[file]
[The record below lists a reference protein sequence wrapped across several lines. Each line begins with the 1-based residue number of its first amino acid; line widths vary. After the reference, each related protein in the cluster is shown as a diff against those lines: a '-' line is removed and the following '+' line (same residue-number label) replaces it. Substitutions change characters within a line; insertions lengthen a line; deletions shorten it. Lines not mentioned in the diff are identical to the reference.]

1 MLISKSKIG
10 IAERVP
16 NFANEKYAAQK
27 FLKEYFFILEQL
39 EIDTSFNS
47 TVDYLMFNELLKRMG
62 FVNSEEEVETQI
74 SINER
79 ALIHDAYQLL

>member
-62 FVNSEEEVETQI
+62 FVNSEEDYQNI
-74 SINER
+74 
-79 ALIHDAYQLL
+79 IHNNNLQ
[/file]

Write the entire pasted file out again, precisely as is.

[The record below lists a reference protein sequence wrapped across several lines. Each line begins with the 1-based residue number of its first amino acid; line widths vary. After the reference, each related protein in the cluster is shown as a diff against those lines: a '-' line is removed and the following '+' line (same residue-number label) replaces it. Substitutions change characters within a line; insertions lengthen a line; deletions shorten it. Lines not mentioned in the diff are identical to the reference.]

1 MLISKSKIG
10 IAERVP
16 NFANEKYAAQK
27 FLKEYFFILEQL
39 EIDTSFNS
47 TVDYLMFNELLKRMG
62 FVNSEEEVETQI
74 SINER
79 ALIHDAYQLL

>member
-62 FVNSEEEVETQI
+62 FVNSEEDYQNI
-74 SINER
+74 
-79 ALIHDAYQLL
+79 IHNNNLQ